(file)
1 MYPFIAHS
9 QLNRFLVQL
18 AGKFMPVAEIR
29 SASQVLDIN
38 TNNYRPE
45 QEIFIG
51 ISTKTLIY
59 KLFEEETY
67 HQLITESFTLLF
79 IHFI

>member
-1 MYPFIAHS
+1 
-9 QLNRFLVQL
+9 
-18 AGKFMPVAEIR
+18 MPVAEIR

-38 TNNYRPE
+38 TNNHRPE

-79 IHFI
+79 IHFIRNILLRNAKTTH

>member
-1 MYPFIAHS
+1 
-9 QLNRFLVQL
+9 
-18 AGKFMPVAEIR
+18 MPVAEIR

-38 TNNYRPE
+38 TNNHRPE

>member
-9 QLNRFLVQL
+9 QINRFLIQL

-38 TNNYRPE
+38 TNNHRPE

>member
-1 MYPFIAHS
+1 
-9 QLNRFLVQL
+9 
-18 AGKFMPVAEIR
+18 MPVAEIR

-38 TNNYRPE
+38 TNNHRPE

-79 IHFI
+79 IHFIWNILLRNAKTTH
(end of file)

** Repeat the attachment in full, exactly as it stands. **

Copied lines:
1 MYPFIAHS
9 QLNRFLVQL
18 AGKFMPVAEIR
29 SASQVLDIN
38 TNNYRPE
45 QEIFIG
51 ISTKTLIY
59 KLFEEETY
67 HQLITESFTLLF
79 IHFI

>member
-1 MYPFIAHS
+1 
-9 QLNRFLVQL
+9 
-18 AGKFMPVAEIR
+18 MPVAEIR

-38 TNNYRPE
+38 TNNHRPE

-79 IHFI
+79 IHFIRNILLRNAKTTH

>member
-1 MYPFIAHS
+1 
-9 QLNRFLVQL
+9 
-18 AGKFMPVAEIR
+18 MPVAEIR

-38 TNNYRPE
+38 TNNHRPE

>member
-9 QLNRFLVQL
+9 QINRFLIQL

-38 TNNYRPE
+38 TNNHRPE

>member
-1 MYPFIAHS
+1 
-9 QLNRFLVQL
+9 
-18 AGKFMPVAEIR
+18 MPVAEIR

-38 TNNYRPE
+38 TNNHRPE

-79 IHFI
+79 IHFIWNILLRNAKTTH